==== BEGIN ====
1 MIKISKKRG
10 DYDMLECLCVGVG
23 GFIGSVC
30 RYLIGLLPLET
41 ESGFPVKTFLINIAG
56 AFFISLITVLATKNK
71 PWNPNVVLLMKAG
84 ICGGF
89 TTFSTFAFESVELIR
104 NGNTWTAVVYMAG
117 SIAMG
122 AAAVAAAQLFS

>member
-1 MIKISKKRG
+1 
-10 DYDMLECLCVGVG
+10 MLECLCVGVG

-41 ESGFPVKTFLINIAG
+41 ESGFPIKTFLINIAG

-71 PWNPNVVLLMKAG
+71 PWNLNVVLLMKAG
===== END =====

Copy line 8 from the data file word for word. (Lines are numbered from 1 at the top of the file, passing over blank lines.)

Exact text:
84 ICGGF